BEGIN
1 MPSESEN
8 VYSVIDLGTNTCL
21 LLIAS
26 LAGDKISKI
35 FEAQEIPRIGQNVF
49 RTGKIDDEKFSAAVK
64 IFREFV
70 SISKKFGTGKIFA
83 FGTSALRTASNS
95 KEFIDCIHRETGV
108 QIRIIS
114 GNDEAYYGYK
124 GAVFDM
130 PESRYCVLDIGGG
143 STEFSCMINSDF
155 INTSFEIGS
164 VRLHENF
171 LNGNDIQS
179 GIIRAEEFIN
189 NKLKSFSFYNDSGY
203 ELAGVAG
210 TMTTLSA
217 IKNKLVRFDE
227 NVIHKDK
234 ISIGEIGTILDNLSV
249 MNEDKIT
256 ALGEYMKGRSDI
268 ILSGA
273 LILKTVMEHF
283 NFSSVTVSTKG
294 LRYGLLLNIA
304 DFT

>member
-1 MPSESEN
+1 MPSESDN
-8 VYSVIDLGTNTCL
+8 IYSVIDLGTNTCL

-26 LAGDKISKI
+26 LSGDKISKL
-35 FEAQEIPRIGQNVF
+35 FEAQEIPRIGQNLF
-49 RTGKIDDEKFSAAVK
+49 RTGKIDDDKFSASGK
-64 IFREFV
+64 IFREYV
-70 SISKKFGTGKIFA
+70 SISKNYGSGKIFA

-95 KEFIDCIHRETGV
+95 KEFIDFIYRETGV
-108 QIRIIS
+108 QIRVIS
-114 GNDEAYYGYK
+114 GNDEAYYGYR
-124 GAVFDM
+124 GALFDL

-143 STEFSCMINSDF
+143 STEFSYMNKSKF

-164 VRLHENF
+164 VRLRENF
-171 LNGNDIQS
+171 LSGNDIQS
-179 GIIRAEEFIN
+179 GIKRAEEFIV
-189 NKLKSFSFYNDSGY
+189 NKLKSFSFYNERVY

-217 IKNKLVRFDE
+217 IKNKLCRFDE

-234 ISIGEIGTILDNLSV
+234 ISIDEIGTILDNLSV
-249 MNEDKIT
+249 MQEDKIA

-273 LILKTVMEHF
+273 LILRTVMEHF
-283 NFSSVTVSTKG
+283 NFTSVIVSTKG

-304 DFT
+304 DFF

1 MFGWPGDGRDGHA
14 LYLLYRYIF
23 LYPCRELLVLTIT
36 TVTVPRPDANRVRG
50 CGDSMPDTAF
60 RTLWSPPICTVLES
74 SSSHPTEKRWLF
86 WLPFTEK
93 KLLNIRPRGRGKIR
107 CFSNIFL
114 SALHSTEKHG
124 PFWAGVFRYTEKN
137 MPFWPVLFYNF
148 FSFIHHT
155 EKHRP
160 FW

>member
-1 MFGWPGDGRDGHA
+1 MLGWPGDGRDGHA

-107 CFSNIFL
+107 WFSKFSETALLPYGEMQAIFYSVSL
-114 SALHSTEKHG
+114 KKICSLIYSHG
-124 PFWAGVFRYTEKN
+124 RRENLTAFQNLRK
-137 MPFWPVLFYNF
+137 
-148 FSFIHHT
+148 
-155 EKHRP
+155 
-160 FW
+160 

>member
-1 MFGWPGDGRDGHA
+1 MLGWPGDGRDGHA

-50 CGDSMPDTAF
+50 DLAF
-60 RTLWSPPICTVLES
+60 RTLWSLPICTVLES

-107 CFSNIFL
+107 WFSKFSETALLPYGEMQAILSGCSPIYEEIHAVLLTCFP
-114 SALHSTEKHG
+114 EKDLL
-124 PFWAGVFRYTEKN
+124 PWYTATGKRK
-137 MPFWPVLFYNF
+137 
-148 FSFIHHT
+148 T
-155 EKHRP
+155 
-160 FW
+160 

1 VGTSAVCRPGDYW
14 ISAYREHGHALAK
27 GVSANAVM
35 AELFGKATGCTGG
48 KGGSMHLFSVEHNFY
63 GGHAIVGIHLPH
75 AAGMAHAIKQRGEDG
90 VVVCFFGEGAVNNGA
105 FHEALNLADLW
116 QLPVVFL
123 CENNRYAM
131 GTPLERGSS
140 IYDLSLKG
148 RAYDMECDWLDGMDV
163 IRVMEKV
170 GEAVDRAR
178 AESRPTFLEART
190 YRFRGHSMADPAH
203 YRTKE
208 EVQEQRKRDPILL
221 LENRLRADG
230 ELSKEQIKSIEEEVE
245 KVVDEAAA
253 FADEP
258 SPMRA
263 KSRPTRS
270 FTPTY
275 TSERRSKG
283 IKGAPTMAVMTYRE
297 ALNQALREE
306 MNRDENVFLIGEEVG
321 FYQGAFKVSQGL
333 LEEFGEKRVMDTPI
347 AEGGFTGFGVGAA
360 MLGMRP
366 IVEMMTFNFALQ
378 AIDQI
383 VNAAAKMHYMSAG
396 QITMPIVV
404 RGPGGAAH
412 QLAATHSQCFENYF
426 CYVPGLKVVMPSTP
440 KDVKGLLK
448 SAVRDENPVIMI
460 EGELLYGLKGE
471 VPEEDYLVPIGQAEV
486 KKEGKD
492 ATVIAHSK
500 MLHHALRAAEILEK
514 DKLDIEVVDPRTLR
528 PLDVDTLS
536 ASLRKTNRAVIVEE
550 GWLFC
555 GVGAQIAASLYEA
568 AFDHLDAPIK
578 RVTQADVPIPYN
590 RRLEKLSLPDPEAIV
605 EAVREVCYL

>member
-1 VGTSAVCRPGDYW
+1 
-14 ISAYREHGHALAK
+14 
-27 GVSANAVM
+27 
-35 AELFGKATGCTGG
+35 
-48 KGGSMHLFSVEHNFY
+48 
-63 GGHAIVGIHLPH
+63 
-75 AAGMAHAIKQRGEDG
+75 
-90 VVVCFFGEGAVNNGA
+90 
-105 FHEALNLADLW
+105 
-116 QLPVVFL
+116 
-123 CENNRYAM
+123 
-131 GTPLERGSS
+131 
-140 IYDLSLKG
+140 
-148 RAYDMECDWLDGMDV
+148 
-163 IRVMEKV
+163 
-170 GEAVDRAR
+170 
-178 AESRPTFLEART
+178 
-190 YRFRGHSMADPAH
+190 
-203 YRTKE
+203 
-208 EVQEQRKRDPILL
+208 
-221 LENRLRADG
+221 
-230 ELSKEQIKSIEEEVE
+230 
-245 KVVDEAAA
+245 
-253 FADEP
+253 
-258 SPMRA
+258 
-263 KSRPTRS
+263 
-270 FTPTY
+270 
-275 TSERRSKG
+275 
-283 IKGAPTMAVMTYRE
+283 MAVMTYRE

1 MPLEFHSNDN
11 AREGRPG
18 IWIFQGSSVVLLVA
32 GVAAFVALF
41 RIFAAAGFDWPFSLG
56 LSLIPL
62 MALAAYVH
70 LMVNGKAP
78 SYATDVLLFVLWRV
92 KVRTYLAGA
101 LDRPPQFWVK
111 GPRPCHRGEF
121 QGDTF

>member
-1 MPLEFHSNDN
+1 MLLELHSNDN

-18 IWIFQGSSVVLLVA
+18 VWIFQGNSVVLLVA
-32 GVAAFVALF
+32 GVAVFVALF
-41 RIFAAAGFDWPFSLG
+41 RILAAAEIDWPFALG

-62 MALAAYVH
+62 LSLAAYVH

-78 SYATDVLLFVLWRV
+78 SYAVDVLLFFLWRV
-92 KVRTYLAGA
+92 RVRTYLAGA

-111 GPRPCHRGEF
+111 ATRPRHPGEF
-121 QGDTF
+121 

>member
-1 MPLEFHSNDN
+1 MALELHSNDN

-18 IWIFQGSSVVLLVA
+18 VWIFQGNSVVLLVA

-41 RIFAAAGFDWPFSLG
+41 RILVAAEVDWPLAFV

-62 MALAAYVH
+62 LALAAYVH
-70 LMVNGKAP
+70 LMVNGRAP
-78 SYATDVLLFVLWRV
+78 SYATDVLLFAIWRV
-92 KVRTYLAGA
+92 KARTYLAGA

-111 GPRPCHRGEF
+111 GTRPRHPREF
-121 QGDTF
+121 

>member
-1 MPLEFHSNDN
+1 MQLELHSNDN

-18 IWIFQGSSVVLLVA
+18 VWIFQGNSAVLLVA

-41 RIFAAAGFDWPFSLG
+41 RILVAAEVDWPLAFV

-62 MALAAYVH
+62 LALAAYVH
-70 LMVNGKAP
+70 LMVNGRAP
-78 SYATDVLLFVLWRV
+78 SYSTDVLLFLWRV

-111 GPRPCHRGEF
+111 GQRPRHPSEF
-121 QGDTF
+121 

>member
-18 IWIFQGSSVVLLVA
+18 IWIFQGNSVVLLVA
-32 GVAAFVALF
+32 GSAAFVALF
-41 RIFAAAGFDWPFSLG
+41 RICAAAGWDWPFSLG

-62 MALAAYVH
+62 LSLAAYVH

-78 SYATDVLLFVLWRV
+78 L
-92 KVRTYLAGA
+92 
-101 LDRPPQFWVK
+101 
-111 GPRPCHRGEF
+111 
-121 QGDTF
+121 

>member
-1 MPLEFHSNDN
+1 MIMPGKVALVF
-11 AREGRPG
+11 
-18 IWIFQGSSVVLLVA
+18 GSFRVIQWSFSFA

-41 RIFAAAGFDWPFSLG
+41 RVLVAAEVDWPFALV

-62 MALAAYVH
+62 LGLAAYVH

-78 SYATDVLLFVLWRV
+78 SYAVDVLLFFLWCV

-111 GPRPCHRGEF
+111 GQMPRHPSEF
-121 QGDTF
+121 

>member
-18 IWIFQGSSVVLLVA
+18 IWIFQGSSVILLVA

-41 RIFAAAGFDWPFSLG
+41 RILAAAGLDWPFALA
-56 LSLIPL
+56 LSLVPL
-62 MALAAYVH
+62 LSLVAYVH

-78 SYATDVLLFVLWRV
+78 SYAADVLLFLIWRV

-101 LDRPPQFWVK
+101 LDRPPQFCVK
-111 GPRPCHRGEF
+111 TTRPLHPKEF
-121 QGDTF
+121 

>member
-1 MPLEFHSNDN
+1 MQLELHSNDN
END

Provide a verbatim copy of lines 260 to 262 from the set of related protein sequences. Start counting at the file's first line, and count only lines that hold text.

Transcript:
111 GPRPCHRGEF
121 QGDTF

>member